Oddly enough, the first startling thing in this pretty startling movie was remembering that TV stations used to sign off early in the morning! No kidding, for you youngsters out there. They would play the national anthem and we would see images of the flag waving, the Lincoln Memorial, stuff like that, and then … nothing! What they called “snow,” which is just visual static. That, or a “test pattern” that for some reason showed an Indian head in full war bonnet. And the station wouldn’t come on until maybe 6 AM. Hard to believe these days, when I am offered something like 800 channels on DirecTV.
Ideally, I’d like to have seen this one before the remake of 2015, but that was not to be. In my rather tepid review of that one I mentioned that, of course, the special effects were lots better in the more recent one. That turns out not to be the case. You don’t even really have to make allowances for the fact that all the SFX in this movie were either practical or optical, since there was no CGI at the time. They hold up very well, with one exception. There is a tornado that sweeps through the neighborhood in this one, and it is the phoniest twister I’ve ever seen. I mean, it is much inferior to the tornadoes in both versions of The Wizard of Oz, the 1939 classic and the 1925 original, with Oliver Hardy as the Tin Man. Other than that, it still looks great. This is probably the ultimate haunted house movie.
The people are appealing. I was constantly on their side as the poltergeist effects assaulted them. There were also some nice humorous bits that made them come alive even more. When Jobeth Williams discovers how she can put a chair in one spot in her kitchen and watch it zoom across the floor, she is literally jumping up and down in glee. This is fun, Craig T. Nelson, and now watch this. So she puts a football helmet on her daughter and sits her in the spot, and watches her slide across the floor, too. This sense of awe and fun is a Spielberg trademark that we have seen before in Close Encounters of the Third Kind, where Richard Dreyfuss and others really like seeing the small spaceship, and later in E.T., where Henry Thomas tells his friends “I’m keeping him!” Well, sure, wouldn’t you? This and other touches is what makes this one work far better than the remake.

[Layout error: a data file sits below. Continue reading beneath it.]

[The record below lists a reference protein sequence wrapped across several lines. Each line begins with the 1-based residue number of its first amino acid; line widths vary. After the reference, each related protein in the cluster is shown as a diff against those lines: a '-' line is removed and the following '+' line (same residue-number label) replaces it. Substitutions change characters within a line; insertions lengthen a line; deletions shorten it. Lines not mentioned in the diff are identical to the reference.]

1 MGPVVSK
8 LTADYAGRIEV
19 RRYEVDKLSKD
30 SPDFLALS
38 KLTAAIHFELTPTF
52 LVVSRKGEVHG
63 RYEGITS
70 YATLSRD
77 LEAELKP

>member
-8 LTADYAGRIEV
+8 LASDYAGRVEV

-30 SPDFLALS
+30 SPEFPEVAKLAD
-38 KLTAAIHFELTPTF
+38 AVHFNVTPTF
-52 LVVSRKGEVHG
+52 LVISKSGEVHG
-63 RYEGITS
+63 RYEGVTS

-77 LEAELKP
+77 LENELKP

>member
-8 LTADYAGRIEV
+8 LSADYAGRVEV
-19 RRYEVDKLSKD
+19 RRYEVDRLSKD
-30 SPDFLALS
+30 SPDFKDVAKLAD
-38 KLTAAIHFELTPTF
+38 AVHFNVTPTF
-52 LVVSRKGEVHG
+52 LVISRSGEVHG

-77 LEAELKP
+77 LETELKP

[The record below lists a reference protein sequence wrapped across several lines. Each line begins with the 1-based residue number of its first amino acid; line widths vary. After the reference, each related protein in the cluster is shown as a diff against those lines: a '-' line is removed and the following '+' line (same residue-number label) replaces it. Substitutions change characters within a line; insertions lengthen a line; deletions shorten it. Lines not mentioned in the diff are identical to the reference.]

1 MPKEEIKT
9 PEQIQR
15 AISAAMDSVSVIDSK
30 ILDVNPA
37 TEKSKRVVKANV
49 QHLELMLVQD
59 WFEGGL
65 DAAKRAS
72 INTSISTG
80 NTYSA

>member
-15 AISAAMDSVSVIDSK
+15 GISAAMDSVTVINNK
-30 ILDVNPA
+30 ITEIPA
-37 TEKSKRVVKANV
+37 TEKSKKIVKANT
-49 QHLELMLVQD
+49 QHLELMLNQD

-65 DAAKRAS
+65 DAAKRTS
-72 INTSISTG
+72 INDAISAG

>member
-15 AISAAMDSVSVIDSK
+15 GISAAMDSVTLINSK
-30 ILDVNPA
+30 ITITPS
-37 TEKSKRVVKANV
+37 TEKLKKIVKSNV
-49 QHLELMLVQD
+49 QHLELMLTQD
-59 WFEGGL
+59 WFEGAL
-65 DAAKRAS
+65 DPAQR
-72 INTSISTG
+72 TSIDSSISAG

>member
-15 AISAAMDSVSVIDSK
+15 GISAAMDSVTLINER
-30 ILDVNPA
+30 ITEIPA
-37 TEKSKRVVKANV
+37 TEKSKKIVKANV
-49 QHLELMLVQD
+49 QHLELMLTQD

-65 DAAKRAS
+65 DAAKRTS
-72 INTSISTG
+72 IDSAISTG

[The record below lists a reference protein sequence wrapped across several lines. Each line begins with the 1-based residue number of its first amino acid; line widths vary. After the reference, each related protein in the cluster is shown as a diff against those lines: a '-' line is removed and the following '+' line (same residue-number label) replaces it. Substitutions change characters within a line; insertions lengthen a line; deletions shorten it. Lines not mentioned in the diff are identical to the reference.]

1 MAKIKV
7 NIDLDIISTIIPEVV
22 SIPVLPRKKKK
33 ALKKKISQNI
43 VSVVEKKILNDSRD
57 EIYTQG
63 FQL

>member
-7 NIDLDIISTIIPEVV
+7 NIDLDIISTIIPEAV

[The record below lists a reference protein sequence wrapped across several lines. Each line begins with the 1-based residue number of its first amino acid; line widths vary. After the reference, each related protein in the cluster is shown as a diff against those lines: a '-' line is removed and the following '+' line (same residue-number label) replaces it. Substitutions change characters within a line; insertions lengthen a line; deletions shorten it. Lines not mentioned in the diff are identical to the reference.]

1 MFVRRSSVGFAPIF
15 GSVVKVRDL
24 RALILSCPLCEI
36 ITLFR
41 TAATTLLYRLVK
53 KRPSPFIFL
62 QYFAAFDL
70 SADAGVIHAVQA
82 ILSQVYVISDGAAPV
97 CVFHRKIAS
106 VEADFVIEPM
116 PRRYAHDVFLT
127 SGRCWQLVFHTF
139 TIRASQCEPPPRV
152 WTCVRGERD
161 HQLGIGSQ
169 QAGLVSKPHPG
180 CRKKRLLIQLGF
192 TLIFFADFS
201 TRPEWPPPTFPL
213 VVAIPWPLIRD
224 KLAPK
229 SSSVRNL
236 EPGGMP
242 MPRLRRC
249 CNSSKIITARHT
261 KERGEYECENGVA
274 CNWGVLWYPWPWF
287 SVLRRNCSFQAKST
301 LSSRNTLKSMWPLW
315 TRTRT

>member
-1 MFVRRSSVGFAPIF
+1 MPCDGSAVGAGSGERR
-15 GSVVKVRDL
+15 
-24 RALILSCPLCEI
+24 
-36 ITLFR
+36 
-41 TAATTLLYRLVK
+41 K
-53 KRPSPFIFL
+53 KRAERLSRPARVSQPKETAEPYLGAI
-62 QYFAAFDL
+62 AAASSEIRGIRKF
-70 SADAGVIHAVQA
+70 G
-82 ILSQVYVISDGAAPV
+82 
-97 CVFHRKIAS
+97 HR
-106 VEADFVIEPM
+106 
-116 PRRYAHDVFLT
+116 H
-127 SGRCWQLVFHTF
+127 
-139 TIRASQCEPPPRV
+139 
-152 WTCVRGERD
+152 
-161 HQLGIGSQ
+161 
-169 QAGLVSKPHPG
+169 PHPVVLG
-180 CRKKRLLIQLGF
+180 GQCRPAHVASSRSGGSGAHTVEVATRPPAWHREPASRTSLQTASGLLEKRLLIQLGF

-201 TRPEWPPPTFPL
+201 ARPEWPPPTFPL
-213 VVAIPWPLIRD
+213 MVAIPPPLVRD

Spielberg did not actually direct this. The name in the credits is Tobe Hooper, but everyone agrees he was deeply involved in the filming. The only reason he did not direct was a clause in his contract for E.T., which was shooting at the same time. But it was surely a Spielberg year, with those two huge blockbusters coming out only a month or two apart.
I have to mention, since we just completed a Twilight Zone binge where we saw all 156 episodes, that the story of episode #91 was close enough to what happens here that a good case could be made for plagiarism. Little Girl Lost in 1962 had a child vanishing through a wall in her bedroom. There was no TV set, but to find her a man ties a rope around himself, just like in Poltergeist, and enters another dimension where things are all twisted. No supernatural bullshit here, but it really is the same story. I wonder if the writer, the great Richard Matheson, thought about suing? Probably not. Unless you are Harlan Ellison, who sues over everything as a matter of principle, it’s best to remain on the good side of a man that powerful in the movie business.